<LI>If any signals are getting through to a muscle, can the muscle be strengthened by exercise?
          <LI>Is the ultimate strength of the muscle determined by the strength of the signal?[/list]

          Originally posted by SCI-Nurse:

          rtr - To answer your first question, yes, the muscles affected by your spinal cord injury do not function as efficiently as the same muscles in an AB person. Your gains are at a much greater expense to your body both energy-wise and time-wise. With biofeedback, one can identify and work at recruiting auxiliary muscles that are capable of functioning. However, you have been exercising without the advantage of assistive devices. Rather than identify muscles that are "slacking", the reality with a SCI is to know whether signals are getting through to a muscle to cause it to contract and relax.

          Comment


            #6
            rtr, great results so far - congratulations. Keep at it.

            Many patients like Chris Reeve (C2?) 7.5yrs post and exercising are making gains.

            Just ask the clients at www.projectwalk.org and they will tell you 1, 2, 3,yrs and still making progress.

            Exercise, whether da'd or ab'd is good, and I believe offers infinite possibilities.

            Good luck.

            Fortitudine Vincimus
            (Through endurance we conquer)

            Comment


              #7
              rtr - A muscle gains strength with repeated deliberate, consistent exercise over time. Rather than a weak signal, the question may be whether you are actually getting a full response of the muscle or muscle group with your program of exercise. My experience, when working with patients using CFES, was that there was a consistent, general increase in strength of the muscles of ambulation (those employed to cycle the stationary ergometer). For some the increase was quicker, while for others it was slow and gradual. There were days that were simply not good, for no clearly identified reason. (I always attributed that to the idiosyncracies of our body whether one has a SCI or not...e.g. there are days that I get up with more energy and generally feel better than another... for no apparent reason)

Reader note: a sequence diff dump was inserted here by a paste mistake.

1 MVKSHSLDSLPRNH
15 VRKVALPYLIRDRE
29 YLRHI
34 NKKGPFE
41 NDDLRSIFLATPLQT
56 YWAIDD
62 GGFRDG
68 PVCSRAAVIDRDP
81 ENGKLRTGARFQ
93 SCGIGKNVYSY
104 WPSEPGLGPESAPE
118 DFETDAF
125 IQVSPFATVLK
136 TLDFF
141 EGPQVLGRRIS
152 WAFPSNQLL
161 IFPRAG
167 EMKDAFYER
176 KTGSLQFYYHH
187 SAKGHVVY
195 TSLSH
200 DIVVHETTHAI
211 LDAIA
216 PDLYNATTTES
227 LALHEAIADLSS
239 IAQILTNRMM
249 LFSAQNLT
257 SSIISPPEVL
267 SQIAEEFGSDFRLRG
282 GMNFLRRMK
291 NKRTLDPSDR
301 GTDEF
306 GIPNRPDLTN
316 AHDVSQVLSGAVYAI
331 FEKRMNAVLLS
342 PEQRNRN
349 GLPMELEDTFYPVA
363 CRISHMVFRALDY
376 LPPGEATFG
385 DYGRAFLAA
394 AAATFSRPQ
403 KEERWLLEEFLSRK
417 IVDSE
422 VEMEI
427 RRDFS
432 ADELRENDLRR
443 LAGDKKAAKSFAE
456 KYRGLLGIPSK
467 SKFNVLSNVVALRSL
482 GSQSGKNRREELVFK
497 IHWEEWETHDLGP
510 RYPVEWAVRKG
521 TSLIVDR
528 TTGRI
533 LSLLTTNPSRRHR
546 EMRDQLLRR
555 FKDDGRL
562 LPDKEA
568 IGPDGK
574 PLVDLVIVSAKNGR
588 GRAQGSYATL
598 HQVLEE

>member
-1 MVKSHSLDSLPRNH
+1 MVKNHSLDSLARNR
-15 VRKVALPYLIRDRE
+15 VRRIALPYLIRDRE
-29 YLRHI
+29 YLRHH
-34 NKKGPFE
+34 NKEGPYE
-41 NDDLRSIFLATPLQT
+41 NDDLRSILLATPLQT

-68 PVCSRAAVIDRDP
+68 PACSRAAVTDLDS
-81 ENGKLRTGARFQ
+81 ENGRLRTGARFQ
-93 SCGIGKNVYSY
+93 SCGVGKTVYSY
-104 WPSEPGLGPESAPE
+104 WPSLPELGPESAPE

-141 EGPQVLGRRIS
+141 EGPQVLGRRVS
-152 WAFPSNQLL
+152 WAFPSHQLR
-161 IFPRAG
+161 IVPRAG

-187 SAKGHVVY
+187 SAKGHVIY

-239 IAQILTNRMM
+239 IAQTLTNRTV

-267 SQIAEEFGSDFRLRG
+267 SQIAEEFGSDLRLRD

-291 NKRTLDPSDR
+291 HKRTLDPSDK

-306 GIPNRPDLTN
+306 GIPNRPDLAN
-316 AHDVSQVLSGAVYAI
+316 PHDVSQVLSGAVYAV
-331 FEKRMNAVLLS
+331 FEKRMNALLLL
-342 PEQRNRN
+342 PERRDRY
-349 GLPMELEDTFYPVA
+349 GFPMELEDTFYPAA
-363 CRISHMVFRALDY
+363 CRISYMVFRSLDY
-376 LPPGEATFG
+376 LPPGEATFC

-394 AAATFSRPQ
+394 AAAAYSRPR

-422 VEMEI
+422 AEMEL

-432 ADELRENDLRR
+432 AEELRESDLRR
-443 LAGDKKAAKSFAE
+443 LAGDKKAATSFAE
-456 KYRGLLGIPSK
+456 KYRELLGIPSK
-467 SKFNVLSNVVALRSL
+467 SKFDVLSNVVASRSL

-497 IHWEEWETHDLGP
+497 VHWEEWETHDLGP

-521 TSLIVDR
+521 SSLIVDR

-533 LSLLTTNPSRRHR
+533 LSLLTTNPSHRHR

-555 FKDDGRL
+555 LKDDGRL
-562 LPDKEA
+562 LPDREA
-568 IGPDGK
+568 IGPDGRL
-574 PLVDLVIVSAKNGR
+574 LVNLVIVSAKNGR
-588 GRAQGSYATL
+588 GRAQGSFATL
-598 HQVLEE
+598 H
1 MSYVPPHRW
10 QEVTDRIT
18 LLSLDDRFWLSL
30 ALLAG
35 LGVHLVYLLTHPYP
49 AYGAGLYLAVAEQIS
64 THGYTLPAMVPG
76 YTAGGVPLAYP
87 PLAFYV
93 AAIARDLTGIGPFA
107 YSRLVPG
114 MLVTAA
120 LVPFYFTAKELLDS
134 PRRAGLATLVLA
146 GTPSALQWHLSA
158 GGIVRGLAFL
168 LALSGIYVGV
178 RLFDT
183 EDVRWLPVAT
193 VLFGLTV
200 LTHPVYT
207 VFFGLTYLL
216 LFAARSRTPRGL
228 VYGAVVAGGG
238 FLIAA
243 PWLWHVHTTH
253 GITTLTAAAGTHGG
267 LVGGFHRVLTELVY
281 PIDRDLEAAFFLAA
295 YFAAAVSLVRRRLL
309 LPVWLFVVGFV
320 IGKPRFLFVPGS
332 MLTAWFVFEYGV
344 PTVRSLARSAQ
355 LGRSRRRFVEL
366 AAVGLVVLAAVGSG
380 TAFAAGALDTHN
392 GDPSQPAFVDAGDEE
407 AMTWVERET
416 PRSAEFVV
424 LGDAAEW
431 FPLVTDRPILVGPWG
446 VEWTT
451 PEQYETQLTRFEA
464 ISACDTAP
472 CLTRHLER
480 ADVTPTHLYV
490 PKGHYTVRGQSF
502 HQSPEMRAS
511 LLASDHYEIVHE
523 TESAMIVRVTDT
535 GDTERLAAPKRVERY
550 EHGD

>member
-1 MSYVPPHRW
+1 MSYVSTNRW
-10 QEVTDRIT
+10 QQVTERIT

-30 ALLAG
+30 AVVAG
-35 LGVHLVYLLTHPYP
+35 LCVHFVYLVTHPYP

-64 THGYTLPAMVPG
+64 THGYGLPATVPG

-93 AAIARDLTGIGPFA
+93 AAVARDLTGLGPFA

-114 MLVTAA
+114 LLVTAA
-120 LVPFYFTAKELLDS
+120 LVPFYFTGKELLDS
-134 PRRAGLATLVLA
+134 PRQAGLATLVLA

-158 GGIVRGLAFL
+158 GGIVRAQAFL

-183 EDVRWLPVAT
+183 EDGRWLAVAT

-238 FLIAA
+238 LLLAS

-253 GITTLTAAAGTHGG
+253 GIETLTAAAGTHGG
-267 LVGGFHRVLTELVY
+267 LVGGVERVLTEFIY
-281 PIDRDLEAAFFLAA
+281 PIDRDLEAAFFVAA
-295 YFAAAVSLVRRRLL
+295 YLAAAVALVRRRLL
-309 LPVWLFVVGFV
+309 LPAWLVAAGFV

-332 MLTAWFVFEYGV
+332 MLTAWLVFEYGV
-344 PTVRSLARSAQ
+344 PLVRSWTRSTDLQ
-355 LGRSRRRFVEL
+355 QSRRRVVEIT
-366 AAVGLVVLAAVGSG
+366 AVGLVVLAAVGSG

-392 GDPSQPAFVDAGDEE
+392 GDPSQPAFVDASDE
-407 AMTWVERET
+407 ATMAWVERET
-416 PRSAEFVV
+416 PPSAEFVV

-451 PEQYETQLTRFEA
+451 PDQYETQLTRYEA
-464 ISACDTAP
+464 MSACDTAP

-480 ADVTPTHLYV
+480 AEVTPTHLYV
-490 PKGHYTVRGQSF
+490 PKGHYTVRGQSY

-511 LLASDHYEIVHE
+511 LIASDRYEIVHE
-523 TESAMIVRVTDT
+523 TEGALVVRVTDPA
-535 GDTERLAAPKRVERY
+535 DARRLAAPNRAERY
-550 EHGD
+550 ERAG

As a muscle gains strength and is ready and able to respond to increased resistance, then it will begin to develop increased mass. This answer is based on the use of FES technologies. I am not sure if this is applicable to someone simply engaged in the type of program that does not use assistive devices. I do know that, other than the water therapy, Christopher Reeve employs FES to exercise the various muscles groups throughout his body. CRF
              The SCI-Nurses are advanced practice nurses specializing in SCI/D care. They are available to answer questions, provide education, and make suggestions which you should always discuss with your physician/primary health care provider before implementing. Medical diagnosis is not provided, nor do the SCI-Nurses provide nursing or medical care through their responses on the CareCure forums.

              Comment


                #8
                I had been doing scitotalfitness.com for a while, I love it. You can do as much or as little as you can. Def noticed since ive quit, gaininy in my mid section and not being as tone.
                I have more to claim.
                I have to fight through the hard places
                to go and get it!

                most recent video:

                http://www.youtube.com/watch?v=fHLEinnhYtg

                Comment


                  #9
                  I would say that for you, the program works. Why did you quit? (just curious, you don't have to answer that if you don't want t.) It seems like a win-win? CKF
                  The SCI-Nurses are advanced practice nurses specializing in SCI/D care. They are available to answer questions, provide education, and make suggestions which you should always discuss with your physician/primary health care provider before implementing. Medical diagnosis is not provided, nor do the SCI-Nurses provide nursing or medical care through their responses on the CareCure forums.

                  Comment